and she will indignantly deny her claim to it and point out someone else to whom the name is more applicable.
Out of three hundred students I knew but three or four acknowledged grinds, and even these did not think that all the characteristic features of the typical grind were represented in themselves.
These few students who unblushingly accepted the name given them were not half bad at heart, and were human enough to dance, play tennis, attend concerts, operas and theatres, and to be present at almost every Radcliffe
festivity during the year.
As may be guessed from this, a life at Radcliffe
does not mean all work and no play for even the hardest workers.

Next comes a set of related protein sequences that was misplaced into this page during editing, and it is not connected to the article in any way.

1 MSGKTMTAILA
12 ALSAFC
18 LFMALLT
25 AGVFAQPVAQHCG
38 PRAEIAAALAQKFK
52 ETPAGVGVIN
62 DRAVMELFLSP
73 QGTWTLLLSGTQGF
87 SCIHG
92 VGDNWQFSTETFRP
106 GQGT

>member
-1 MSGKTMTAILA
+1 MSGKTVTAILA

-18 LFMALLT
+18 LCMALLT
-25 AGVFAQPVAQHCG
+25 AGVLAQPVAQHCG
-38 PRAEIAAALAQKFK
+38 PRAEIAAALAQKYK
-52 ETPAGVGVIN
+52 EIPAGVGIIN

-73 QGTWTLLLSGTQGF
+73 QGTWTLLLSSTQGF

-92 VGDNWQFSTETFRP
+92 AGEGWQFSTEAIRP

It is a significant fact that the first club in the College
was the “Idler” which has for its object amusement pure and simple.
Few persons except Radcliffe
students realize the large part which this club plays in the social life of the college.
Its “tea” in the opening week of the college year forms a pleasant welcome to the new students and a jolly reunion for the old. Then, upon alternate Fridays throughout the year it brings the students together for an hour's cordial informality, and there are few girls too busy to look in at the “Idler” meeting for a laugh and chat.
Usually some entertainment is provided by the committee, --a concert, tableaux, or a play which occasionally may be said to be literally of the students, by the students, and for the students, for several original plays have been given by members of the club for the exclusive benefit of the students, no outsiders being admitted.
Twice during the year, however, the club is at home to all its friends to the number of a thousand or more, and Fay House upon these occasions presents an appearance of gayety only equalled at the Senior Reception
upon Class Day.